The home of the Texas Rangers’ High A affiliate in Kinston, N.C., is in the path of Hurricane Florence, and the remaining staff has taken measures at the ballpark to prevent as much damage as possible.
Down East general manager Wade Howell said that he is one of only four full-time employees still in town, and Kinston is far enough inland that the main concern is flooding from the heavy rains that have been predicted and not storm surge.
Kinston, in Lenoir County, is under voluntary evacuation orders, and as of Thursday afternoon the outer bands of the Category 2 storm had just reached town. Kinston is under a hurricane warning.
“As the crow flies, we’re 50 to 70 miles inland,” Howell said. “We’re supposed to get 7 to 10 inches of rain, so we’re just outside the 15-inch zone. It’s supposed to go west and then eventually go north.”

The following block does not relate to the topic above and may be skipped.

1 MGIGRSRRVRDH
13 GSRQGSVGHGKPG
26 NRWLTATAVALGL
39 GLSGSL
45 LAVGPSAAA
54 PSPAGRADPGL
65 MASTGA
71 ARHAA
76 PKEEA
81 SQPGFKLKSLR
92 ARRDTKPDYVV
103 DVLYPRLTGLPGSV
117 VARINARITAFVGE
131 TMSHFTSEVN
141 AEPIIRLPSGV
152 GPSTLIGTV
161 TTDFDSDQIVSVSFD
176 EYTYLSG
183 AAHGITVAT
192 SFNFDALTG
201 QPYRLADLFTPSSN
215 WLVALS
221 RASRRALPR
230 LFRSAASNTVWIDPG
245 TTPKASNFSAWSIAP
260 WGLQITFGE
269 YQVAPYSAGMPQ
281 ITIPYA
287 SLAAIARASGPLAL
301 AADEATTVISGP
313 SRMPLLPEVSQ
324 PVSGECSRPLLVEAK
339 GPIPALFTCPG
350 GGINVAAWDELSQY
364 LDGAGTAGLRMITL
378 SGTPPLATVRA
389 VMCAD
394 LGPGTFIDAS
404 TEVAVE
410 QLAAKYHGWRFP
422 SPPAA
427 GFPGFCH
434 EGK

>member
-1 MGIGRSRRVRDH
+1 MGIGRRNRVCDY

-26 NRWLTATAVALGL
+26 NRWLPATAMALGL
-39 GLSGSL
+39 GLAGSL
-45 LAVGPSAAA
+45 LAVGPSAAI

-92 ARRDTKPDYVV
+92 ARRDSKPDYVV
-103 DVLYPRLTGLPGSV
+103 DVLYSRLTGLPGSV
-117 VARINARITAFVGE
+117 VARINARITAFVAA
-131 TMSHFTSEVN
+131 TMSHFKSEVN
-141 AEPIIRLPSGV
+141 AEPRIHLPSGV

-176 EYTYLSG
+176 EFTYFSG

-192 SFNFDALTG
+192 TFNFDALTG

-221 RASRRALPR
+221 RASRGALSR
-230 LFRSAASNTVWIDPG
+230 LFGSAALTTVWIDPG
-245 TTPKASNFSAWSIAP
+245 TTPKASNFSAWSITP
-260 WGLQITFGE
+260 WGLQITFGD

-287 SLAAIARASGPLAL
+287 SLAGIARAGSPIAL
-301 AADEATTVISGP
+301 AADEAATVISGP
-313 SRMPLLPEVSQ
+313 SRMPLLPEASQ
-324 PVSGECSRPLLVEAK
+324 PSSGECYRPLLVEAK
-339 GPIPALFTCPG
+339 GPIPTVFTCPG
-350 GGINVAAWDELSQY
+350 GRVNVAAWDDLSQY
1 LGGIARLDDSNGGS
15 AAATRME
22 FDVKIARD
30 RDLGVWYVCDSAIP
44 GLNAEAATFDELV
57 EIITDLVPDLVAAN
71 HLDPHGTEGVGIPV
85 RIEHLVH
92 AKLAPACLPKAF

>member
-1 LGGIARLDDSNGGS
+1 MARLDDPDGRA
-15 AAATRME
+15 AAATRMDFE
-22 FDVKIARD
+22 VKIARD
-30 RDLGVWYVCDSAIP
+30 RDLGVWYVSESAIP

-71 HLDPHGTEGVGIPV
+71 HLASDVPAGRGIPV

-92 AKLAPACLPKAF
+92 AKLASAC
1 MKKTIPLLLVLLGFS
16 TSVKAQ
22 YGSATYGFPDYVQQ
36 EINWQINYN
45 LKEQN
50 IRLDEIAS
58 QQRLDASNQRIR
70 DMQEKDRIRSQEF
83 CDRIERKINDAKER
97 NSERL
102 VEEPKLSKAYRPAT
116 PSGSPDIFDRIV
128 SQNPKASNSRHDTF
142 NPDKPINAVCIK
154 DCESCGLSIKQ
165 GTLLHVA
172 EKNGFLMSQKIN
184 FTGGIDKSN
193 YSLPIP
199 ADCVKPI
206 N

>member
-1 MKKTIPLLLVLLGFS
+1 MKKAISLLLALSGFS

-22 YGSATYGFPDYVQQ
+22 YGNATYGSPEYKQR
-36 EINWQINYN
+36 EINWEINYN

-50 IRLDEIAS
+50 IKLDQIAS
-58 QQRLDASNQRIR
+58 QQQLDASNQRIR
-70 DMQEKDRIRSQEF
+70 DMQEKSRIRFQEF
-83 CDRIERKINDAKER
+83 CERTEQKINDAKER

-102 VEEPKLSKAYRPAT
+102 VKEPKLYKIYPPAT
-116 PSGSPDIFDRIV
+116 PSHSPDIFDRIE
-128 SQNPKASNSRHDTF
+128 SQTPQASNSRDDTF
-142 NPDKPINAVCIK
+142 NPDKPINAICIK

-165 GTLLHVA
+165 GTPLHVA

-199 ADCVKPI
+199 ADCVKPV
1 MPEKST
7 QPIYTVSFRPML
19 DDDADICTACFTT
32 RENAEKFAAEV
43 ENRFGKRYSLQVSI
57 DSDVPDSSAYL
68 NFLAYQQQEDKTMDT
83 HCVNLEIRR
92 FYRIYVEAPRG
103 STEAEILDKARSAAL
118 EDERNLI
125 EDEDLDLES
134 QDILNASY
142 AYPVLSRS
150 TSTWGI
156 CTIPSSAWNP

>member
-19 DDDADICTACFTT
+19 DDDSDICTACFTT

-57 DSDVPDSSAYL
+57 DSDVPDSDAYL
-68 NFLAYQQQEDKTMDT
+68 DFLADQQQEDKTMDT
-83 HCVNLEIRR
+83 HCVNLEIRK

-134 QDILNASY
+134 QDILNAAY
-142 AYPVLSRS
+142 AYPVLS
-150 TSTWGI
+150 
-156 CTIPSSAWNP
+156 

The Rangers purchased controlling interest in a Carolina League team in 2016 and decided on Kinston, which formerly was home to a Class A affiliate from 1985-2011. The Wood Ducks began playing in 2017.
Leody Taveras, the No. 2 prospect in the Star-Telegram rankings of the top 10 Rangers prospects, sent the season at Down East. The season ended Sept. 3, Howell said, and no baseball personnel is currently in Kinston.
The city owns Grainger Stadium, but Howell said that the staff spent Monday putting some 500 folding chairs used for field suites into storage as well as TVs left in a hospitality area. They also transferred baseball equipment in a shed into the clubhouse.
The good news is that the ballpark has geographical advantages as it sits on higher ground. However, the Neuse River wanders through town and could be prone to flash floods, Howell said, and Kinston would also be at risk of flooding if water must be released from Falls Lake Dam in Raleigh as it was two years ago with Hurricane Matthew.
Now, the wait is on to see which way Florence moves inland later Thursday.
“If it just came straight on in, we’d just get absolutely dumped on,” Howell said. “But it’s supposed to make that move to the west, kind of when it gets here, and that puts us on the outer bands of it. If it doesn’t go west, we’re in more trouble.”